By Marti Cardi, Chief Compliance Officer, and Megan Holstein, Senior Counsel, Compliance and Employment Law

Yesterday, June 27th, the New York City Council overrode Mayor Michael Bloomberg’s veto to pass the Earned Sick Time Act.  The law will require New York City businesses to offer employees paid sick leave.  The benefit requires businesses to offer 5 paid sick days a year and is effective April 2014 for businesses with 20 or more workers and October 2015 for businesses with 15-19 workers.  Smaller businesses must offer 5 unpaid sick days per year, making it illegal to fire a worker who misses work due to illness.  The paid sick leave benefit could be postponed if the city’s economy takes a turn for the worst.  A few struggling businesses are exempt from the ordinance and the Act has special rules for domestic workers.

Below is a summary of New York’s Earned Sick Time Act:

Covered Employers:

All employers with employees located in New York City must comply with Earned Sick Time Act.

Eligible employees:

An employee is eligible if the employee works more than 80 hours per year within New York City.

Amount of sick time:

Employers must provide 1 hour of paid sick time for every 30 hours of work. If the employer has 14 or fewer employees then the sick time can be unpaid.

An employee begins accruing sick time at the commencement of employment or the effective date of the Act, whichever is later.  Employees can begin using sick time on the 120th calendar day following the commencement of employment or the effective date of the Act, whichever is later. An employer can set a minimum increment for the use of sick time, not to exceed 4 hours per day.

Employees can carry over sick time from year to year, but employers can cap sick time accrual at 40 hours per year.

Reasons for Sick Time

Employees can use sick time for any of the following reasons:

  • Treatment of an employee’s or a family member’s mental or physical illnesses, injuries, health conditions, or preventative care; or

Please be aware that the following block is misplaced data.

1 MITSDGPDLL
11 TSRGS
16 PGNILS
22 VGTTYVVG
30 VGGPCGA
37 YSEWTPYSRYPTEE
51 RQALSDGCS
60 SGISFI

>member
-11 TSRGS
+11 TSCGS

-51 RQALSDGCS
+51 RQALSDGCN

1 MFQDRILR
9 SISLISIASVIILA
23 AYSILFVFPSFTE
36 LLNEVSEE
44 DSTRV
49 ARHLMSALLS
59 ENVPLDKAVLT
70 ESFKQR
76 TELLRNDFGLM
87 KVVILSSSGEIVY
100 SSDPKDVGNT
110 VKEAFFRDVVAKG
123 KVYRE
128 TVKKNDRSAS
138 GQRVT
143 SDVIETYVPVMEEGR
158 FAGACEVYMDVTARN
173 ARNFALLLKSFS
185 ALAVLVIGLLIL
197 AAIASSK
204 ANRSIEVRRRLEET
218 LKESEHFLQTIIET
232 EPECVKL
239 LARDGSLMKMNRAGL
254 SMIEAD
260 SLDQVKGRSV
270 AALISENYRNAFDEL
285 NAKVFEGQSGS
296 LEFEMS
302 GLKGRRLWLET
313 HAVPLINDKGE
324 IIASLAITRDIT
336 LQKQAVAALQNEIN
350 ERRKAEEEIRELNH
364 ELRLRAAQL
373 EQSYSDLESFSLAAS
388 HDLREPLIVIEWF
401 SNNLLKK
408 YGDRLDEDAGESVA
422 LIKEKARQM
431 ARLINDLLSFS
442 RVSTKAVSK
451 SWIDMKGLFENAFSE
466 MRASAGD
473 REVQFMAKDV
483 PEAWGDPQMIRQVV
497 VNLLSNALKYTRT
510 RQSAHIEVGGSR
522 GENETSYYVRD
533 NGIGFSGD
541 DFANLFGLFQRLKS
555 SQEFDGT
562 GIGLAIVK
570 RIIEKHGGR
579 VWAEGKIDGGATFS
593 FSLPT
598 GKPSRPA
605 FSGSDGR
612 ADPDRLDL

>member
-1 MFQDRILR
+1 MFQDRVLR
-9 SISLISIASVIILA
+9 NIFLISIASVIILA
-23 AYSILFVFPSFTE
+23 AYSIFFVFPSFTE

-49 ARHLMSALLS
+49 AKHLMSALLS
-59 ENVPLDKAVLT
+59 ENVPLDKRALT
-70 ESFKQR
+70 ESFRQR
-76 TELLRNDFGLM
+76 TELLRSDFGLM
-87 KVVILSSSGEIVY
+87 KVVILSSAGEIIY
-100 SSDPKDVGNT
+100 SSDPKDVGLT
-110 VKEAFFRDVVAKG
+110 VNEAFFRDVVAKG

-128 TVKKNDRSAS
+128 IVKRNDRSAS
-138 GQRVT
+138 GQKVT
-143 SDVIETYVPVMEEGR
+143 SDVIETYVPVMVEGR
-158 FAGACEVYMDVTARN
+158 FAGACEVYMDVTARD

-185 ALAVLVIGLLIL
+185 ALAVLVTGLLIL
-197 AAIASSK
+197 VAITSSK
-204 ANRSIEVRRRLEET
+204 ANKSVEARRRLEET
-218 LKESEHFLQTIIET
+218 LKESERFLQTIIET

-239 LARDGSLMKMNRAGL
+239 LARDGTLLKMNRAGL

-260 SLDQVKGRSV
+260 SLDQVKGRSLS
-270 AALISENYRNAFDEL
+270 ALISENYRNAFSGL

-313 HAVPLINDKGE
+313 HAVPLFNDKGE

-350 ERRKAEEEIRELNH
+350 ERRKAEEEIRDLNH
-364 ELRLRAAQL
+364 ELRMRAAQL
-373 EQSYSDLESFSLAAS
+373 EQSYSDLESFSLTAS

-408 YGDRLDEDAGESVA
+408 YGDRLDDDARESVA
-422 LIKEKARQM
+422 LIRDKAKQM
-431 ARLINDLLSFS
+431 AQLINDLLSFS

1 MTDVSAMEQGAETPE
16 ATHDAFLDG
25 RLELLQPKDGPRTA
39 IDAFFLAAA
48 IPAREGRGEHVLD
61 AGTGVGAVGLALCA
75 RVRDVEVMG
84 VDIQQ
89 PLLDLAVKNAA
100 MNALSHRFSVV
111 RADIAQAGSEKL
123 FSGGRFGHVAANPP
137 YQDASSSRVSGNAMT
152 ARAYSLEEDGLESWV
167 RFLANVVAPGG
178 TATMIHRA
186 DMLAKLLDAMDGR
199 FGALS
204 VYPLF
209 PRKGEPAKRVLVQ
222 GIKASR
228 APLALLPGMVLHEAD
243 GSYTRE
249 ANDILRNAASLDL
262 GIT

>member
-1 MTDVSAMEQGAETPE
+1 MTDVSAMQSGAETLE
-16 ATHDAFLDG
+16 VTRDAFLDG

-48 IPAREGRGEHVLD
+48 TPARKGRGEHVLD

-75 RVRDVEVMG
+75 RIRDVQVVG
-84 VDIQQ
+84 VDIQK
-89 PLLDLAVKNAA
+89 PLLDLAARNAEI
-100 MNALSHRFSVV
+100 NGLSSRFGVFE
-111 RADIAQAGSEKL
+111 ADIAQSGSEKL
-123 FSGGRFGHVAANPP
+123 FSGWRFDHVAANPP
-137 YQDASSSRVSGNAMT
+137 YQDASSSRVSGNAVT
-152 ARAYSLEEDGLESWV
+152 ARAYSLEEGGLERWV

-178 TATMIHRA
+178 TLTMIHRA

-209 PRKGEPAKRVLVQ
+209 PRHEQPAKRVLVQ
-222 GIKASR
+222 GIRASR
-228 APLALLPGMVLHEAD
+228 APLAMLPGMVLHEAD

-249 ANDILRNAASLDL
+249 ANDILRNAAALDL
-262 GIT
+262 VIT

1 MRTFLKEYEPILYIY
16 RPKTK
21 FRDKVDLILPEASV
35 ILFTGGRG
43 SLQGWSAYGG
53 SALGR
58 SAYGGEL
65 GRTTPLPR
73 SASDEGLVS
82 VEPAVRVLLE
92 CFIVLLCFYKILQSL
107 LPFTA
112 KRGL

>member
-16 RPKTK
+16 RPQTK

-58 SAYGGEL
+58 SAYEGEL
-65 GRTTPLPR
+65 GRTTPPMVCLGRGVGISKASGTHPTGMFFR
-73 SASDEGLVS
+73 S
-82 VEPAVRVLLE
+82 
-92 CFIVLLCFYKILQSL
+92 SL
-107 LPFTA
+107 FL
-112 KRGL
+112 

• Because the employer’s business or the employee’s child’s school or childcare facility closes for a public health emergency.

Interaction with Employer Policy

If an employer policy or collective bargaining agreement already provides time off such as paid sick time that is equivalent to the sick time required under the Earned Sick Time Act, then the employer does not need to provide additional sick time.

Notice and Verifying the Need for Sick Time

An employer can require the employee to provide notice for the use of sick time: up to 7 days’ notice for a foreseeable need and as soon as practicable for unforeseeable time off.

If the employee’s absence is more than 3 consecutive work days, the employer can require reasonable documentation the use of sick time was for an authorized purpose.  An employer can also require an employee to provide written confirmation that the employee used sick time for an authorized purpose.

Don’t ignore the trend!

New York joins Portland, San Francisco, Seattle, Washington D.C., and the state of Connecticut as governments that require its employers to offer paid sick leave for most of the employees in that state or city.  Other municipalities such as Denver, Milwaukee, and Philadelphia have tried to offer similar benefits, but have failed.  Reed Group has previously written on this trend of paid sick leave.  To summarize our previous postings, employers should stay alert in the places they do business and be prepared to offer paid sick leave to their workforce.  Most paid sick leave laws offer a safe harbor exception to employers who already offer paid sick time to employees that cover absences for the same reasons and in at least the same amount as the law or ordinance.  In addition, paid sick leave will overlap with other state and federal-mandated unpaid leave of absence laws, such as the federal FMLA.

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